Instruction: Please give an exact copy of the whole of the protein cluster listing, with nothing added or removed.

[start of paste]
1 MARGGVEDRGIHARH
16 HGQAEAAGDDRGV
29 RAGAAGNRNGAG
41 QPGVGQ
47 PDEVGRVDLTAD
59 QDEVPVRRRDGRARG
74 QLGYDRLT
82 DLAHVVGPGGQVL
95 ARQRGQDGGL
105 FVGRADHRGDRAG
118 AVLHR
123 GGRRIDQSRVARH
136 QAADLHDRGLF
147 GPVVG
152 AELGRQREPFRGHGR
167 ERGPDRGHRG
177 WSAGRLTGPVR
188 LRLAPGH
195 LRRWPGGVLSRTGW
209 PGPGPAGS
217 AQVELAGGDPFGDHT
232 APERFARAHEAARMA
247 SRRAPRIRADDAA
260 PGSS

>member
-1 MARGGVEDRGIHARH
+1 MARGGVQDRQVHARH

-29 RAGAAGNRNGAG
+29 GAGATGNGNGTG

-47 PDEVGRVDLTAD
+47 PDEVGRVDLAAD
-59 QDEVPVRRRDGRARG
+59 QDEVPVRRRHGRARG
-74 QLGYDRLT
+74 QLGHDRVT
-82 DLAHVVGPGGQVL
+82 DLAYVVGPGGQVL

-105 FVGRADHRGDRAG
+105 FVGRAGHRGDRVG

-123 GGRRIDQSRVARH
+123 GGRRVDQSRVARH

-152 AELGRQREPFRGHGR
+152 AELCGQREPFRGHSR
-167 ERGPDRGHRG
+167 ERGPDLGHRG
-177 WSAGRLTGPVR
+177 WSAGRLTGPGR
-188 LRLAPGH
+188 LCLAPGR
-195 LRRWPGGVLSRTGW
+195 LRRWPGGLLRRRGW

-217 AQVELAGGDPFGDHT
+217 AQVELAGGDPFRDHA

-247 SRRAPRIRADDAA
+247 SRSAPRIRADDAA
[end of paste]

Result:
1 MARGGVEDRGIHARH
16 HGQAEAAGDDRGV
29 RAGAAGNRNGAG
41 QPGVGQ
47 PDEVGRVDLTAD
59 QDEVPVRRRDGRARG
74 QLGYDRLT
82 DLAHVVGPGGQVL
95 ARQRGQDGGL
105 FVGRADHRGDRAG
118 AVLHR
123 GGRRIDQSRVARH
136 QAADLHDRGLF
147 GPVVG
152 AELGRQREPFRGHGR
167 ERGPDRGHRG
177 WSAGRLTGPVR
188 LRLAPGH
195 LRRWPGGVLSRTGW
209 PGPGPAGS
217 AQVELAGGDPFGDHT
232 APERFARAHEAARMA
247 SRRAPRIRADDAA
260 PGSS

>member
-1 MARGGVEDRGIHARH
+1 MARGGVQDRQVHARH

-29 RAGAAGNRNGAG
+29 GAGATGNGNGTG

-47 PDEVGRVDLTAD
+47 PDEVGRVDLAAD
-59 QDEVPVRRRDGRARG
+59 QDEVPVRRRHGRARG
-74 QLGYDRLT
+74 QLGHDRVT
-82 DLAHVVGPGGQVL
+82 DLAYVVGPGGQVL

-105 FVGRADHRGDRAG
+105 FVGRAGHRGDRVG

-123 GGRRIDQSRVARH
+123 GGRRVDQSRVARH

-152 AELGRQREPFRGHGR
+152 AELCGQREPFRGHSR
-167 ERGPDRGHRG
+167 ERGPDLGHRG
-177 WSAGRLTGPVR
+177 WSAGRLTGPGR
-188 LRLAPGH
+188 LCLAPGR
-195 LRRWPGGVLSRTGW
+195 LRRWPGGLLRRRGW

-217 AQVELAGGDPFGDHT
+217 AQVELAGGDPFRDHA

-247 SRRAPRIRADDAA
+247 SRSAPRIRADDAA